And none of it was nearly enough. The Royals owned a seven-game lead at the All-Star break, and at season's end they were seven games behind the first-place Twins. They'd lost 100 games in 2002 and would lose 104 in 2004, and today their 83-79 record in 2003 looks like a minor miracle. At the time, though, a winning record was small solace.
Still, it seemed a step in the right direction. It wasn't until the 104-loss season that followed, and the 206 losses over the two seasons after that, accompanied by all manner of ridiculous personnel moves, when I finally stopped living and dying with every single game. My passion for the Royals cooled off not because they lost, but because they lost so stupidly; some teams lose because it's a necessary step toward winning, but the Royals lost -- and lost, and lost, and lost some more -- because they just didn't know what the hell they were doing. Which, after a couple of decades, finally became intolerable for me.
Which got me to where I am today. For many years, I would watch a Royals game even when my work would have benefited from watching someone else. For a few years now, though, I watch the Royals only if there's a particularly good reason to watch them. Which doesn't happen too often. I still check the box scores religiously and I still know the Royals' farm system better than any other club's farm system (which isn't saying much) and I remain frustrated by the incompetence of Royals management more than the incompetence of any other club's management.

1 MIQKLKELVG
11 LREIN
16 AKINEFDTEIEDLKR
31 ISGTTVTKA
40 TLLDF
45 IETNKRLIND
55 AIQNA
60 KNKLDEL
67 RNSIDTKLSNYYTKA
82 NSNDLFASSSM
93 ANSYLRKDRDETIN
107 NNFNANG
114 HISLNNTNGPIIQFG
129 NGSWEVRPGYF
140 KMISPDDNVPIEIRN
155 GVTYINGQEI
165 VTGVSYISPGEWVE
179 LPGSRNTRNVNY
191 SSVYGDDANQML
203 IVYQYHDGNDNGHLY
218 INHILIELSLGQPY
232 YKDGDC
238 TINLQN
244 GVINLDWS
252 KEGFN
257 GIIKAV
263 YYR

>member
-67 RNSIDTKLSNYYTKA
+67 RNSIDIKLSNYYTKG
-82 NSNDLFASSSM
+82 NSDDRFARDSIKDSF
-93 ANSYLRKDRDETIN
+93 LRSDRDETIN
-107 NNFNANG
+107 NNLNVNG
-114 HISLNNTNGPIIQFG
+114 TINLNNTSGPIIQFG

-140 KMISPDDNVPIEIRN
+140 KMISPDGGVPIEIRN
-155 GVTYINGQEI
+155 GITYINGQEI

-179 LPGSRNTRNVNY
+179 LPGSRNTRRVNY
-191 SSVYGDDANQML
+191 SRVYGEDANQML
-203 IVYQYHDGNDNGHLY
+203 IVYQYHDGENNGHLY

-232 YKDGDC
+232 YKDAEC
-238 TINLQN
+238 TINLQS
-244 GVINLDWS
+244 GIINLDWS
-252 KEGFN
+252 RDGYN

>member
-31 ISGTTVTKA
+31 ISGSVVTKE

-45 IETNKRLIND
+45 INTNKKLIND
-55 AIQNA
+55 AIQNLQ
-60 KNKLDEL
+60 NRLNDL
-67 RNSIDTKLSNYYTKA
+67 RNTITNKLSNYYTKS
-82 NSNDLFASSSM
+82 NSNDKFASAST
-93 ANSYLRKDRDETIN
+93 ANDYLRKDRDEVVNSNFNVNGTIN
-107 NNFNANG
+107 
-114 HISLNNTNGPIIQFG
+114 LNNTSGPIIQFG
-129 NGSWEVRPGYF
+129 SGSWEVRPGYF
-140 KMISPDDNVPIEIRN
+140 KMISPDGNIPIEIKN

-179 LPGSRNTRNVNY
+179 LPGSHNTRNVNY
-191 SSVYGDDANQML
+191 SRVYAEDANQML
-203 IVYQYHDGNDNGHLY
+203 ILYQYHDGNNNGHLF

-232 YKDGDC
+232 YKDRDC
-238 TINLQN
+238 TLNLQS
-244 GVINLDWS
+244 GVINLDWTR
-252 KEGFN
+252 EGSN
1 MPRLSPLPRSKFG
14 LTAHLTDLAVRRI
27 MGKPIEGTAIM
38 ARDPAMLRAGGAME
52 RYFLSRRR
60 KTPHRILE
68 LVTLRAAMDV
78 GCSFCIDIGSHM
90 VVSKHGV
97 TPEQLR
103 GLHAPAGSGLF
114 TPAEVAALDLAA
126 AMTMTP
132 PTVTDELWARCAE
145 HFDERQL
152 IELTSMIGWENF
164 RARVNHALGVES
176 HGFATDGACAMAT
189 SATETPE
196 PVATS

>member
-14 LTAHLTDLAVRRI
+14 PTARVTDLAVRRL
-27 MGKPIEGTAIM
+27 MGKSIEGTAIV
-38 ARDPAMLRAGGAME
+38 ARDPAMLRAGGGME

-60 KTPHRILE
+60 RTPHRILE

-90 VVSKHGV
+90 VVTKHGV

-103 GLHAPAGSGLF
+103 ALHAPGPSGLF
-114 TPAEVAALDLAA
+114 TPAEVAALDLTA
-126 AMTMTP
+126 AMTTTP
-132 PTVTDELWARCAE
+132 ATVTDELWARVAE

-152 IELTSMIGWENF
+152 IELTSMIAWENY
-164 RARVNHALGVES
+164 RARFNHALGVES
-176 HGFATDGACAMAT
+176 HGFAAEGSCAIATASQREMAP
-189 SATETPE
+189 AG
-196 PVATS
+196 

Does that mean I'm still a fan? I don't feel like a fan, but that's because I remember the fan I once was. I do still care about the Royals, but you probably care more about your favorite team than I care about mine. I do still think of myself as a fan, because seeing Royals on a jersey still stirs something deep inside me. I want them to win, even though I haven't seen them play nine innings since ... actually, I can't remember. Not this season, for sure; there's always a more interesting game to see.
Or there has been, anyway. The stirrings are more acute, lately. To the point where I'm just about this close to planning my evening around a Royals game. If the Indians had lost Sunday to the Angels -- and they were losing 5-0 after five innings -- the Royals would have edged ahead of Cleveland in the wild-card standings, and also in the run-differential rankings.
But the Indians came back and beat the Angels, and so the Royals remain a half-game behind the Indians ... and three games behind the Orioles, and 4½ behind the Athletics. For now, though, I'm forgetting about the O's and the A's. I just want the Royals to get past the Indians. I don't know exactly why, but I've settled on the Indians as the benchmark; if the Royals keep winning -- they've somehow won 16 of their last 19 games -- and pass the Indians, I'm going to start dreaming a little.
Maybe dreaming is what being a fan is really all about. If so, I guess I haven't been much of a fan lately.
I do miss dreaming. I do miss being a fan. I do hope the Royals keep winning.